Fillings – What is It?
Decay is not the only reason you may need a filling. Cracked or broken teeth, or teeth that are worn from unusual use — such as nail-biting, tooth grinding or using your teeth to open things — may also need fillings.
Because of advances in dental adhesives, many cosmetic techniques can be done with less preparation (cutting) of the tooth’s enamel structure. Older dental materials were held in place by the shape of the tooth, so dentists had to remove more of the tooth enamel to make sure that a filling would remain securely in place. However, the dental adhesives used today are very strong and can hold a filling in place without the need to cut away as much of the tooth surface. We decide what type of filling you will need. It might be bonded composite resin or porcelain inlays or onlays.
Once all the decay is removed, we will shape the space to prepare it for the filling. If the cavity is small the bonded composite resins are an option. The composite, tooth-colored fillings pick up stains, and yellow or darken over time. When you chew, your teeth and any fillings in them are subjected to tremendous pressures, some fillings might wear out over time.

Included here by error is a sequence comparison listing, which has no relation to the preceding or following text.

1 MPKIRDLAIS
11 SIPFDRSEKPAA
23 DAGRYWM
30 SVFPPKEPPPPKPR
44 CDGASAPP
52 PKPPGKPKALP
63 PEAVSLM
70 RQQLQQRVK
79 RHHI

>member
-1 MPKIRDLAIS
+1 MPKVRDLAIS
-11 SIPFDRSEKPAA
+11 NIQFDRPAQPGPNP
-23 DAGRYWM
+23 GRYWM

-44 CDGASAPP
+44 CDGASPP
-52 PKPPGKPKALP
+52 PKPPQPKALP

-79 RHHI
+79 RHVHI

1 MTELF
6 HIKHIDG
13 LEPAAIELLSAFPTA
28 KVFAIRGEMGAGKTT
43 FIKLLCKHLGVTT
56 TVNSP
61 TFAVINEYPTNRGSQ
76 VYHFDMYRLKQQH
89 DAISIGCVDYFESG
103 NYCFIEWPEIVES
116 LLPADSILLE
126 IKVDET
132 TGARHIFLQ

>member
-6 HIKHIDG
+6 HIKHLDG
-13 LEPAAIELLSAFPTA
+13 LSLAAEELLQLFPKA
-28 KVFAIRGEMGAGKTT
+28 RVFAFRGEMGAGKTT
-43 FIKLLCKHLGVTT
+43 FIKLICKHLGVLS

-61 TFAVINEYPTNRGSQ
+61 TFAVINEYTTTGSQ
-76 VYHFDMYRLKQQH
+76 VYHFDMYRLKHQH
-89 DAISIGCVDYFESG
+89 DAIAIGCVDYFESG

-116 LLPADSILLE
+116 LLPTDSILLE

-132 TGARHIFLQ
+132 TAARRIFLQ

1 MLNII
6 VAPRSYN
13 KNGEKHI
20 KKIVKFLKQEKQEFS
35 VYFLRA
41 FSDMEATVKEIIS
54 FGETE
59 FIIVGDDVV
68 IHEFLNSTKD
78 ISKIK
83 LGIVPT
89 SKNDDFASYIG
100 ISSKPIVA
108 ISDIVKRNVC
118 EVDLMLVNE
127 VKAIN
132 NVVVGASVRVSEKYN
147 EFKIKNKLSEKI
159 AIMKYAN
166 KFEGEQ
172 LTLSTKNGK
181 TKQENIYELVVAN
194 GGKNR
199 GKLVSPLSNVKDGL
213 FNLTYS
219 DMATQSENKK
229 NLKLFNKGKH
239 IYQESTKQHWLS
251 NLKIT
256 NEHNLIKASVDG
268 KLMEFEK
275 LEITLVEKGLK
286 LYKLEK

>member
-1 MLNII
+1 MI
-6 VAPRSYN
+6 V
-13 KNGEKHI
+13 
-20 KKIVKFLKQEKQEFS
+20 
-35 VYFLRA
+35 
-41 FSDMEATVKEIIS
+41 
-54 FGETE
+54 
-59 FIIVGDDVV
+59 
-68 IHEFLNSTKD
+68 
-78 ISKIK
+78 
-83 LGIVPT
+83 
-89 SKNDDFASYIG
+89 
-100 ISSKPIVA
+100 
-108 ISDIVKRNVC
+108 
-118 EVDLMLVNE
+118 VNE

If we are placing a bonded filling, we will etch (prepare) the tooth with an acid gel before placing the filling. Etching makes tiny holes in the tooth’s enamel surface, which allows the filling material to bond tightly to the tooth. Bonded fillings can reduce sensitivity and reduce the risk of leakage or decay under the filling because the etched surface of the tooth and the filling material form a mechanical bond.
Finally, after the filling is placed, we will use burs to finish and polish the tooth.